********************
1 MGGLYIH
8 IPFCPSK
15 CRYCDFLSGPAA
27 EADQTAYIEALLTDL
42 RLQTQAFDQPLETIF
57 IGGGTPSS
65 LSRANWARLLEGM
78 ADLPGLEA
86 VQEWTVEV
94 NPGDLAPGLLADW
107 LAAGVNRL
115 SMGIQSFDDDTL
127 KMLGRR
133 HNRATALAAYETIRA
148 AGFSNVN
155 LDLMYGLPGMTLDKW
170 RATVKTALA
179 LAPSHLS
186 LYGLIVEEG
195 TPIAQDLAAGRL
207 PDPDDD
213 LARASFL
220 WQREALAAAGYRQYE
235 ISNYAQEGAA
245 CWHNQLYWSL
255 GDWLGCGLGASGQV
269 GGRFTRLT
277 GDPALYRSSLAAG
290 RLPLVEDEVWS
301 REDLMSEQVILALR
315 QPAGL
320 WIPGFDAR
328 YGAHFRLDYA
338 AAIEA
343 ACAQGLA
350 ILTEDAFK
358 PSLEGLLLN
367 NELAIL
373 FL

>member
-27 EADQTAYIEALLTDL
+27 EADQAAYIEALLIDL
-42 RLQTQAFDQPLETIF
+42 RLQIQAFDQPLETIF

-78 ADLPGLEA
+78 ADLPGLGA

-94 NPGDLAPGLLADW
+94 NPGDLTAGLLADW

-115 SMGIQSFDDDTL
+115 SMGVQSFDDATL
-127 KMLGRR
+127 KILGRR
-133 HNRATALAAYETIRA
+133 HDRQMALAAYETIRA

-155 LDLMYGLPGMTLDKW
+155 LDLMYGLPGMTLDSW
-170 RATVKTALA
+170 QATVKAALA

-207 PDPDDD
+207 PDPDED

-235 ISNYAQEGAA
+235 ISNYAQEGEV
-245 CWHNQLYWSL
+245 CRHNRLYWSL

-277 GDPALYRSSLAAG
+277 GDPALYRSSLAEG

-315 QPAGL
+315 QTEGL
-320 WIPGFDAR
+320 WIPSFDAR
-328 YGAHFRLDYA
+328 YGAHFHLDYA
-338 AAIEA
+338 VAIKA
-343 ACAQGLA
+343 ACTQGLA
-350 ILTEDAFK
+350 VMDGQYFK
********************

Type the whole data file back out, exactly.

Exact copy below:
1 MGGLYIH
8 IPFCPSK
15 CRYCDFLSGPAA
27 EADQTAYIEALLTDL
42 RLQTQAFDQPLETIF
57 IGGGTPSS
65 LSRANWARLLEGM
78 ADLPGLEA
86 VQEWTVEV
94 NPGDLAPGLLADW
107 LAAGVNRL
115 SMGIQSFDDDTL
127 KMLGRR
133 HNRATALAAYETIRA
148 AGFSNVN
155 LDLMYGLPGMTLDKW
170 RATVKTALA
179 LAPSHLS
186 LYGLIVEEG
195 TPIAQDLAAGRL
207 PDPDDD
213 LARASFL
220 WQREALAAAGYRQYE
235 ISNYAQEGAA
245 CWHNQLYWSL
255 GDWLGCGLGASGQV
269 GGRFTRLT
277 GDPALYRSSLAAG
290 RLPLVEDEVWS
301 REDLMSEQVILALR
315 QPAGL
320 WIPGFDAR
328 YGAHFRLDYA
338 AAIEA
343 ACAQGLA
350 ILTEDAFK
358 PSLEGLLLN
367 NELAIL
373 FL

>member
-27 EADQTAYIEALLTDL
+27 EADQAAYIEALLIDL
-42 RLQTQAFDQPLETIF
+42 RLQIQAFDQPLETIF

-78 ADLPGLEA
+78 ADLPGLGA

-94 NPGDLAPGLLADW
+94 NPGDLTAGLLADW

-115 SMGIQSFDDDTL
+115 SMGVQSFDDATL
-127 KMLGRR
+127 KILGRR
-133 HNRATALAAYETIRA
+133 HDRQMALAAYETIRA

-155 LDLMYGLPGMTLDKW
+155 LDLMYGLPGMTLDSW
-170 RATVKTALA
+170 QATVKAALA

-207 PDPDDD
+207 PDPDED

-235 ISNYAQEGAA
+235 ISNYAQEGEV
-245 CWHNQLYWSL
+245 CRHNRLYWSL

-277 GDPALYRSSLAAG
+277 GDPALYRSSLAEG

-315 QPAGL
+315 QTEGL
-320 WIPGFDAR
+320 WIPSFDAR
-328 YGAHFRLDYA
+328 YGAHFHLDYA
-338 AAIEA
+338 VAIKA
-343 ACAQGLA
+343 ACTQGLA
-350 ILTEDAFK
+350 VMDGQYFK